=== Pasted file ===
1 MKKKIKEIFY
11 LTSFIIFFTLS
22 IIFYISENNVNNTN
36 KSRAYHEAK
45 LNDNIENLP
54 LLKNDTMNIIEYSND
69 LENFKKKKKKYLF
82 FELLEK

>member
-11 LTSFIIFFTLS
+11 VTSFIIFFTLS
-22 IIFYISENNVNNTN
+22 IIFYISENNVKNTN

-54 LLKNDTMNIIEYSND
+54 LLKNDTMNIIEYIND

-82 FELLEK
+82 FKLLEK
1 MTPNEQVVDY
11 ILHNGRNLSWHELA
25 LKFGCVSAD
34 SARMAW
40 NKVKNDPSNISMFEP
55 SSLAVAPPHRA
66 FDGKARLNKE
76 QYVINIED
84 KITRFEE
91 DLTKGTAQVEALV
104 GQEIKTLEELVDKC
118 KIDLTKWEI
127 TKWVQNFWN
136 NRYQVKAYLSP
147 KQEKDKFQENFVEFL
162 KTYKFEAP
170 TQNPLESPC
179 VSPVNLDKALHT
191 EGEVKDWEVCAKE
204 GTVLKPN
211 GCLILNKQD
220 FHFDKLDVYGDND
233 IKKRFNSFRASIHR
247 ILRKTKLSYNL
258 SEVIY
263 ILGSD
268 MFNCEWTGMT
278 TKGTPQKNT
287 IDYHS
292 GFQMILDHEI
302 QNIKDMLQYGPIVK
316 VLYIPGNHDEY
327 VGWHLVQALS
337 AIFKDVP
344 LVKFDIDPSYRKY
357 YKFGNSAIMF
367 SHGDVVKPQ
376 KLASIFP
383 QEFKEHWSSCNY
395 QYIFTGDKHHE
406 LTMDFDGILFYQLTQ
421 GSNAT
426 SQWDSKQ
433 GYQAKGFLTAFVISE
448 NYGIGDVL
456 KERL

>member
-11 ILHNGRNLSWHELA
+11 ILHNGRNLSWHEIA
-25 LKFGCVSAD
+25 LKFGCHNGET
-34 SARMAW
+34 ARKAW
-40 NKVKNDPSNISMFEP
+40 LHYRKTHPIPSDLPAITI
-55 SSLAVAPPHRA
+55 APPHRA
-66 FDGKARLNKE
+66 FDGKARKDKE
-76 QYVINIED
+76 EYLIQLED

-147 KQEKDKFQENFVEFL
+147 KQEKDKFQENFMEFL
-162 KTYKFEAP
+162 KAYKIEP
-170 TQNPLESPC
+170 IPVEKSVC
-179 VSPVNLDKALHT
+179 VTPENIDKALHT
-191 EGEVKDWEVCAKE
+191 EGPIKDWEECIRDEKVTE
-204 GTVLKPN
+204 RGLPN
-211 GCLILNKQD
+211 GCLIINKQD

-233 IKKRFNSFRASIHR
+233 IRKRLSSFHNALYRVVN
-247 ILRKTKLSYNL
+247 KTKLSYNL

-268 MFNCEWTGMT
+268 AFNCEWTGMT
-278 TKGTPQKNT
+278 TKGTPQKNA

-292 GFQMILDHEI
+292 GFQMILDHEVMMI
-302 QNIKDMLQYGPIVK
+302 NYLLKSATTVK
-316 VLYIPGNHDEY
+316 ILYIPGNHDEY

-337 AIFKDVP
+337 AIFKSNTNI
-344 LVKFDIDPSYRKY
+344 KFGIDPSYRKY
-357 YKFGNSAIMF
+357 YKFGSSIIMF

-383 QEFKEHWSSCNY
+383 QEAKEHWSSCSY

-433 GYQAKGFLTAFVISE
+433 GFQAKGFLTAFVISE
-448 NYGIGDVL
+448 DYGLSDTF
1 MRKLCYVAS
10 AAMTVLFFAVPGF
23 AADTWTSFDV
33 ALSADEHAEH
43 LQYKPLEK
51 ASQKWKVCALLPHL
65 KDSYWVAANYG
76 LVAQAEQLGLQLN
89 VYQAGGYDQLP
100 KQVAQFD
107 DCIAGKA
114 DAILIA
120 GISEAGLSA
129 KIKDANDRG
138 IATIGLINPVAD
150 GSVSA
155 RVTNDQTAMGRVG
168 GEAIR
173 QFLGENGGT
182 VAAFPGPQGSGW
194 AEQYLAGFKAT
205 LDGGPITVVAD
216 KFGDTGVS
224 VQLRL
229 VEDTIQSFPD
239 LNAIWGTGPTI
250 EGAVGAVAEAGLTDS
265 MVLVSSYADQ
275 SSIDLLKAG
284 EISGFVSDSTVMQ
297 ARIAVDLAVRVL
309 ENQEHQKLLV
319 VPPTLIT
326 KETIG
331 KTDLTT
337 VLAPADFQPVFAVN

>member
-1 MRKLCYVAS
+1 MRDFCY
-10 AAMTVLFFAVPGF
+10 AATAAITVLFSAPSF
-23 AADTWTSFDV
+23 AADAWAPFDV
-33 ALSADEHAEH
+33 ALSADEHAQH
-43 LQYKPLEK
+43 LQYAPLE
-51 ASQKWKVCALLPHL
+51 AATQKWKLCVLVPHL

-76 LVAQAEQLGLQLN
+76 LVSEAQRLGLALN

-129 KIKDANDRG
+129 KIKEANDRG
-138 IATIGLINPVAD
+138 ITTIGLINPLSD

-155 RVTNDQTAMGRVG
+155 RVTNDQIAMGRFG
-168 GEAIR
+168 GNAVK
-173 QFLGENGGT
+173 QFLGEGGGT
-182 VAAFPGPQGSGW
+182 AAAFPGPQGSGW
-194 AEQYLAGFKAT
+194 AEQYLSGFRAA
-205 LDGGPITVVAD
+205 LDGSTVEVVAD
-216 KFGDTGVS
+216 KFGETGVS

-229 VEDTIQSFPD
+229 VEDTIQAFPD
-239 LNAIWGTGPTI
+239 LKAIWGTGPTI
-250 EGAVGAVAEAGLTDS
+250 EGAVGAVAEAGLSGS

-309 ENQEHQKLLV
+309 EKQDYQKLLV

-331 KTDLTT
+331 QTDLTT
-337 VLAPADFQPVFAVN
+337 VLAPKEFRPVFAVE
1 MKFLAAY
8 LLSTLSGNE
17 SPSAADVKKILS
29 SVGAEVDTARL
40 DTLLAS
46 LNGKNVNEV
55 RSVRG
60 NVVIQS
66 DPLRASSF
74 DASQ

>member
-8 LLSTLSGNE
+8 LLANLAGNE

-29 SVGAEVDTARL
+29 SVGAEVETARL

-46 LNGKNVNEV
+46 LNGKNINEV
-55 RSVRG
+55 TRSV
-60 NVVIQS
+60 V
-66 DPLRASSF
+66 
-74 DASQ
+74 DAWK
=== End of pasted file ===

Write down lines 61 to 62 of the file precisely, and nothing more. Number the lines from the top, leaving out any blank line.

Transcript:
433 GYQAKGFLTAFVISE
448 NYGIGDVL